When I go to the reservation in my mind
I become a man in a singlewide.
There are the inevitable children,
running, delighted with the life of the innocent.
The women are like bones, unbreakable bones,
the kinds of bones a heart would have.
The men who stick around work and drink.
Their days are filled with work on the fly,
a few hours of heavy lifting for a day’s pay.
Next come the beer runs, rolling papers.
The rush of joyful intoxication,
it feels like the delight of the innocent.
Children run and leap like young stags.
Men laugh,
the women watch,
waiting for the wind to shift,
the laughter to take on the edge of wounded pride.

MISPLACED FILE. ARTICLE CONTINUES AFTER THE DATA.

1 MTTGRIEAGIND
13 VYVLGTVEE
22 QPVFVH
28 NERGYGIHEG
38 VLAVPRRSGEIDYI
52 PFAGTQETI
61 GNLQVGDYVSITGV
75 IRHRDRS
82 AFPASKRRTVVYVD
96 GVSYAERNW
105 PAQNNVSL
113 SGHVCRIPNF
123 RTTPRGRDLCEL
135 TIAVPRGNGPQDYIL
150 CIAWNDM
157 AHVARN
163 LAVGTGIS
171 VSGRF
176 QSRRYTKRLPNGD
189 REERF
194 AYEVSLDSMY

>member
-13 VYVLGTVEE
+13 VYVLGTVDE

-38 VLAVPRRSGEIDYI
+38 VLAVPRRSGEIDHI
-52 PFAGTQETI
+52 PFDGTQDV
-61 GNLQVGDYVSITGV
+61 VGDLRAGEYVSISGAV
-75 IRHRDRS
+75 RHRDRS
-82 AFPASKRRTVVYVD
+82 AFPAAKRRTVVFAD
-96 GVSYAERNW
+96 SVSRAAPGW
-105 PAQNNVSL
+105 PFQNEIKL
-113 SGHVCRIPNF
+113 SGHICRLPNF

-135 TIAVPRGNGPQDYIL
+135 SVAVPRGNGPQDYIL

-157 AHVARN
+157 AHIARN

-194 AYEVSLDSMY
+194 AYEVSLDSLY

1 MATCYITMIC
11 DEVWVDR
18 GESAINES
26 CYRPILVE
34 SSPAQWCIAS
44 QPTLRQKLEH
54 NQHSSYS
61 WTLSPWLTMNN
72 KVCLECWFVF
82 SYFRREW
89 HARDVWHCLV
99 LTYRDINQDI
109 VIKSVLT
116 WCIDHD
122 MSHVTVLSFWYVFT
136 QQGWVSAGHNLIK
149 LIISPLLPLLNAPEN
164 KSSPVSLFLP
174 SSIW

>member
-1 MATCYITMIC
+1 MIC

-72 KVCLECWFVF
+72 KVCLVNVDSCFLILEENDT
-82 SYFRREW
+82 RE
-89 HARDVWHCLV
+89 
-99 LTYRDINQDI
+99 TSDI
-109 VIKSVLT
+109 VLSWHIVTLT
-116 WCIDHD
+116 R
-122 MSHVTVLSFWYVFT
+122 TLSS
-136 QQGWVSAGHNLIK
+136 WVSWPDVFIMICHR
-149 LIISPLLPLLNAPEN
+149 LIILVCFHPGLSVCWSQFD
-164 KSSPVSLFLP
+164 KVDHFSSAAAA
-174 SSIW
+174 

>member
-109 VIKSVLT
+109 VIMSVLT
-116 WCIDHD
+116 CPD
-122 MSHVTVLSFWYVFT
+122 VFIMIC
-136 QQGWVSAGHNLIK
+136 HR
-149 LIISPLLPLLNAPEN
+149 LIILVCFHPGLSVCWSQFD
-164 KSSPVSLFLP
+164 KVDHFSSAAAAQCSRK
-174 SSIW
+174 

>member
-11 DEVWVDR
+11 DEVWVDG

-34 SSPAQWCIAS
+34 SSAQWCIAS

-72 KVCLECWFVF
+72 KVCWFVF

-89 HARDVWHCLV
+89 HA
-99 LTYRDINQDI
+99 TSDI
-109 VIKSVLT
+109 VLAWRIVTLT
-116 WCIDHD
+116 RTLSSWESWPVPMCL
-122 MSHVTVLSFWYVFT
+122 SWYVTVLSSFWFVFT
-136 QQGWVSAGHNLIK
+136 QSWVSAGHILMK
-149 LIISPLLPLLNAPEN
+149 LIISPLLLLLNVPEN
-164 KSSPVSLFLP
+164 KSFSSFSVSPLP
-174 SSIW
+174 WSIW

Today there is enough to smoke.
There is enough to soften the edges.
In the shank of the afternoon the men and children doze.
Women cut chickens into fryers, peel potatoes, shuck corn,
ready the dough for frybread.
The front yard becomes a makeshift dining room.
Neighbors wander in and out, dishes multiply,
someone repeats the old joke about fishes and loaves.

Dusk, quiet, laughter, a fire, seats are taken in a circle.
Guitars, drums and soft voices quiet our demons and kids.
By ones, pairs and families people begin to drift away.
I help my daughters clean the kitchen.
The boys take turns rubbing their Momma’s feet.